This post is a contribution from Tom Bibey, one of our 2010 IBMA correspondents. You can see his profile here.
Sam Bush is “creating new circles,” but in his 2010 IBMA keynote speech it is clear he has all respect for all those who came before. Sam is a multi-award winning musician and legendary performer, yet didn’t dwell on his own accomplishments. Still, there’s no doubt about what he’s done. His speech could only have been delivered by someone who was there.
Butch Baldassari once said Sam had an uncanny ability for recall of a tune. Even with complex arrangements he was able to play them to perfection years after the last time he’d run through the number. As our IBMA keynote speaker for 2010, Sam showed us he could do the same with stories.
He led us through the early days as a teenager at the Roanoke/Fincastle Carlton Haney festival. Sam no more than got out of his car before he was enveloped in a jam session. A fellow tapped handed on the shoulder and handed him a 1923 F5 Gibson Loar. “You might as well play a good one,” he said. It was the first time Sam met David Grisman. The enthusiasm still shows in Sam’s voice; the thrill of the jam still goes on.
Sam’s respect for Bill Monroe was evident. He spun multiple stories about Bill Monroe’s complex character; full of idiosyncrasies and stubbornness, yet Monroe was among the first well wishers to call after Sam’s surgery years ago. Sam said Monroe once heard him play the mandolin and said, “You better stick to the fiddle; we need some young bluegrass fiddler players.” Unsure of Monroe’s intent, Sam took is as a challenge from a fellow competitive Kentuckian. He practiced harder than ever.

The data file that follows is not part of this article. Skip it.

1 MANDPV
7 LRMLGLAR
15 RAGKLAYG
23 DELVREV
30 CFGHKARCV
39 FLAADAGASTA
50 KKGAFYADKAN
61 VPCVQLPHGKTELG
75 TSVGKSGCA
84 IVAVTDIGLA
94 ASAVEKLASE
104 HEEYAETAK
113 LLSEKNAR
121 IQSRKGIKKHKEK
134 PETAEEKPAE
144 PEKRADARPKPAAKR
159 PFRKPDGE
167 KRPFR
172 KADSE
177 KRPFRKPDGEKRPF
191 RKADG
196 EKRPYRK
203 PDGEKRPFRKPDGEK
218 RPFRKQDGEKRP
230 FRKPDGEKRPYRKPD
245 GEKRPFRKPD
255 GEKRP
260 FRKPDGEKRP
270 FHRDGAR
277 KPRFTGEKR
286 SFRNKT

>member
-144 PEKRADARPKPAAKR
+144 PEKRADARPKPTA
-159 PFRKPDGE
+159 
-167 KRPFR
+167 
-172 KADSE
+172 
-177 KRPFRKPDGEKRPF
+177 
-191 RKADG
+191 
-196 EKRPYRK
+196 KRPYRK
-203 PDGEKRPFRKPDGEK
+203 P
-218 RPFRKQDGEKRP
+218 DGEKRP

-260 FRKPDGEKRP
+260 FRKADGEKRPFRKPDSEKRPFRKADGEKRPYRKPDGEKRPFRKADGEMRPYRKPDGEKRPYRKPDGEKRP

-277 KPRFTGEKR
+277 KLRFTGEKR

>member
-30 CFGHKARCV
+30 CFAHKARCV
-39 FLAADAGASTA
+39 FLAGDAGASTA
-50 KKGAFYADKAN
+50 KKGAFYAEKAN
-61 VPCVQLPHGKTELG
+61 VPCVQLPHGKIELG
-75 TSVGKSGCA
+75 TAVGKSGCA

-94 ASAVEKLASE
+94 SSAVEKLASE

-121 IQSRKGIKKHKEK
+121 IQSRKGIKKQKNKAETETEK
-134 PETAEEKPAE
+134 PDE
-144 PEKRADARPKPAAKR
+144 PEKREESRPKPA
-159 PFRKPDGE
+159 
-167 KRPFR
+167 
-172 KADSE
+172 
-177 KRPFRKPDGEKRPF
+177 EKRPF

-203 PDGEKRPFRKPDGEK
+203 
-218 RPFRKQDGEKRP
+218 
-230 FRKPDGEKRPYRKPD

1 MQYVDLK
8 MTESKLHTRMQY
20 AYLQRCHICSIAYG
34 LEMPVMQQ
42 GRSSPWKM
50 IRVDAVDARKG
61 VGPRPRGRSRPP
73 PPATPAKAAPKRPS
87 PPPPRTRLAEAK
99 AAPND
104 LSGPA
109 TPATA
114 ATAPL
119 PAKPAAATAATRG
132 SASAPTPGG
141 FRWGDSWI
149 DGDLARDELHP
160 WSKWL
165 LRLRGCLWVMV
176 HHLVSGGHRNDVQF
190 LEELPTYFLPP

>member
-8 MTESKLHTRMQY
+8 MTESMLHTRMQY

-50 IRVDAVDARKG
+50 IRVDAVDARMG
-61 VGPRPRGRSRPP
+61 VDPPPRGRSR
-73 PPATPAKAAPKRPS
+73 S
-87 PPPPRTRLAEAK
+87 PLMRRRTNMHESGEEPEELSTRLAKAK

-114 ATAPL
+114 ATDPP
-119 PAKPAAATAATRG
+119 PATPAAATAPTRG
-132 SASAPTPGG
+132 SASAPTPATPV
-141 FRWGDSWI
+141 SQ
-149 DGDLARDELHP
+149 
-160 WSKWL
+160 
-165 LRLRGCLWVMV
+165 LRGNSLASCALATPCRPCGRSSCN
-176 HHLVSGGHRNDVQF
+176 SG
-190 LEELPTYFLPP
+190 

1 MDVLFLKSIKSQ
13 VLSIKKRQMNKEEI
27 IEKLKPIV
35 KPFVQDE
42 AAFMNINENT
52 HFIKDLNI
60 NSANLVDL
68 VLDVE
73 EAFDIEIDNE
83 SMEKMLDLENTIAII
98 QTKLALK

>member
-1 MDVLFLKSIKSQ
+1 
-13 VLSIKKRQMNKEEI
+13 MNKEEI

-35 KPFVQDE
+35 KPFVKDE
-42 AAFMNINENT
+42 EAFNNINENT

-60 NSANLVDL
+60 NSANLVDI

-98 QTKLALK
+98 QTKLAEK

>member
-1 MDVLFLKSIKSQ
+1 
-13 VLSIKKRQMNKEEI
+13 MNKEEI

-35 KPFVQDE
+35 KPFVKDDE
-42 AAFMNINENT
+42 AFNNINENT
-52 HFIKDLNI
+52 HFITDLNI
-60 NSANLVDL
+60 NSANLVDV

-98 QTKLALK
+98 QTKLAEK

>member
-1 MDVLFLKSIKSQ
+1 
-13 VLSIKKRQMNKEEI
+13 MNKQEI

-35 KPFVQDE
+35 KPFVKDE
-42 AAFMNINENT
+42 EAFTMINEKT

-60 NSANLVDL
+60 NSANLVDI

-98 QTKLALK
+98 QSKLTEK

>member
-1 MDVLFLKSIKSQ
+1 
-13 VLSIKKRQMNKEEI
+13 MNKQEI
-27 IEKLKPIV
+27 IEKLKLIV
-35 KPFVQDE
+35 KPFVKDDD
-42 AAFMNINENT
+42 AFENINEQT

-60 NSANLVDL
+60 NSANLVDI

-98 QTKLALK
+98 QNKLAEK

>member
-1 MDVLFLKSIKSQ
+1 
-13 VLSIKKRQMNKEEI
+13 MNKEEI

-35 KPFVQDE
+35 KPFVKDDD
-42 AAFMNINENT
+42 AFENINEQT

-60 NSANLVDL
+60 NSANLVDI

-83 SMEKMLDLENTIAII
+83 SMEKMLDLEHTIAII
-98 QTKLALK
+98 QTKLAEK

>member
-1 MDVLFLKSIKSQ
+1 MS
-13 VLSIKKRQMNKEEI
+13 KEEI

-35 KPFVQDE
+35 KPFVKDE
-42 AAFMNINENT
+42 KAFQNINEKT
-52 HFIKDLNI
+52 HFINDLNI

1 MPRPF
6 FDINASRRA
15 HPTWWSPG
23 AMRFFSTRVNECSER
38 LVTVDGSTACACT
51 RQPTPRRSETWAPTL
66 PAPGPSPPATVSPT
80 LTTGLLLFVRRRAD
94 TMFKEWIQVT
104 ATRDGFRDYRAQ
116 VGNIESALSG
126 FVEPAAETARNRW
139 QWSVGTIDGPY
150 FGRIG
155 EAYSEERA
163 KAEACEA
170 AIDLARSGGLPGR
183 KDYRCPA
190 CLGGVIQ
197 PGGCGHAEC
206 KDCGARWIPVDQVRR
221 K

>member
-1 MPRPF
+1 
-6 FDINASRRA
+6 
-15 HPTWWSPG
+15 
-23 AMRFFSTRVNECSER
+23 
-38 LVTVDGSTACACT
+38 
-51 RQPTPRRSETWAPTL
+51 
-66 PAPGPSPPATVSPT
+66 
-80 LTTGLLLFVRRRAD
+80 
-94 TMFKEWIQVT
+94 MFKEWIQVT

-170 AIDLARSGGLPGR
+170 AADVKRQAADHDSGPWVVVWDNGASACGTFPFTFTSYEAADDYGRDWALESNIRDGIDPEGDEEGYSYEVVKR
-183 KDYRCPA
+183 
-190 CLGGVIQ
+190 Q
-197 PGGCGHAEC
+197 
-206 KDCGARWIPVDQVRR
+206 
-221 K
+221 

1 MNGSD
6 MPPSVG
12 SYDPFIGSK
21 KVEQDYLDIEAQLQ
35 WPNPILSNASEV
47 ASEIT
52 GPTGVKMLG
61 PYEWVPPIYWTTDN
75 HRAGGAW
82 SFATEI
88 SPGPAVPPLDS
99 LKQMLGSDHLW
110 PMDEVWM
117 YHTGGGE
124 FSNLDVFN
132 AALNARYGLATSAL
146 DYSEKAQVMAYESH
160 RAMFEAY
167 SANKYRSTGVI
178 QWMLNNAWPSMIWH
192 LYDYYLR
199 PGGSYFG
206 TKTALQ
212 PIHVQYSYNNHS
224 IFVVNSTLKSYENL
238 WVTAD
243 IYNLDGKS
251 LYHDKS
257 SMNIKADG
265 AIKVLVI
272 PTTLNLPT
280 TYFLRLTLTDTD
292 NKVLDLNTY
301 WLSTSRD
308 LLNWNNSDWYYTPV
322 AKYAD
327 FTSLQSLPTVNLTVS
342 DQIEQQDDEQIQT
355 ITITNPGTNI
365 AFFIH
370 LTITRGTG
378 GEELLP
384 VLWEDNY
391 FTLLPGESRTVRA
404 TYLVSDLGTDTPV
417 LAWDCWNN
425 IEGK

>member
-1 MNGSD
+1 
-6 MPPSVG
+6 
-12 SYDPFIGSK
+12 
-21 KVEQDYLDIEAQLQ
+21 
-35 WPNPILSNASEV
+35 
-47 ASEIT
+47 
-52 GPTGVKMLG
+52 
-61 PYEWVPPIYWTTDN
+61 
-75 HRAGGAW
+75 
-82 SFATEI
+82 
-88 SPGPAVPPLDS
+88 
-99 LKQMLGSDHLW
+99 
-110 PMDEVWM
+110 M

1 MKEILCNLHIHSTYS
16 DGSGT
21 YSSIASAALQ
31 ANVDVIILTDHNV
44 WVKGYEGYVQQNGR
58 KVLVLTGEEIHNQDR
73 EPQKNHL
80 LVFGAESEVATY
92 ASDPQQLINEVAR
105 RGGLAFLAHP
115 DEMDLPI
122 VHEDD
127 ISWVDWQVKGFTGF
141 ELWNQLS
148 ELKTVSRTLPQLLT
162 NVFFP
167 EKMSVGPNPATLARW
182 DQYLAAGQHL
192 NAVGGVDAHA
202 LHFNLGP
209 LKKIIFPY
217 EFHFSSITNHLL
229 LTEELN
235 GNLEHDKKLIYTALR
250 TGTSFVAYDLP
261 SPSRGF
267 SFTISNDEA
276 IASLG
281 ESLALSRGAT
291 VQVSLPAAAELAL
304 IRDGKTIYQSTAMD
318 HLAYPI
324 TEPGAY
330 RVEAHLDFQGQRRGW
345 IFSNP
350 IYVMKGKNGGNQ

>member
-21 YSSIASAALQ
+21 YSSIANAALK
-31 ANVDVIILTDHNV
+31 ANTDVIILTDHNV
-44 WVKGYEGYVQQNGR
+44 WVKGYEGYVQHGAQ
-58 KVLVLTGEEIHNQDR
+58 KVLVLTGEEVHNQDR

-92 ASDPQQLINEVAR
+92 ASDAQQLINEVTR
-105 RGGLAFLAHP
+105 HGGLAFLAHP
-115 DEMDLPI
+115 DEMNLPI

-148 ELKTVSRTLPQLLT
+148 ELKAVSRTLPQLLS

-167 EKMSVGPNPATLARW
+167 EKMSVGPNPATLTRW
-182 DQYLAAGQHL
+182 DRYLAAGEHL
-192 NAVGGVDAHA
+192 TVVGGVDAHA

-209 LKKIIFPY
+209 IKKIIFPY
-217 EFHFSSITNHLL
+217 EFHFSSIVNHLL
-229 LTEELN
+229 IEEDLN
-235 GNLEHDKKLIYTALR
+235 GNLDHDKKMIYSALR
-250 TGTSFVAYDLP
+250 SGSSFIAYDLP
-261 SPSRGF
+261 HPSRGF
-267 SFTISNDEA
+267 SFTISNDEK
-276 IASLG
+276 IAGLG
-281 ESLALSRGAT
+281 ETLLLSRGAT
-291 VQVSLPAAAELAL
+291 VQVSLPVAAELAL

Most listeners credit Sam with the invention of “Newgrass,” but he cited The Country Gentleman and John Hartford as artists who kicked it off. Still, Sam surely deserves much credit for the consolidation of “Newgrass” as a separate genre.
He pointed out how the older musicians supported him when he started out, and how we need to do the same with the new young talent coming along today. He commented that the opportunity in his late thirties to do a duet with Monroe on Southern Flavor made him feel ten years old again. That’s what he’s still doing for us. In the hard times his energy and musicianship gets us through, and at least for a moment makes us feel young again also.
So, thanks for the stories, Sam. As sure as Monroe was the original inspiration for the genre, you have been a major force of the second generation, and we love you for it.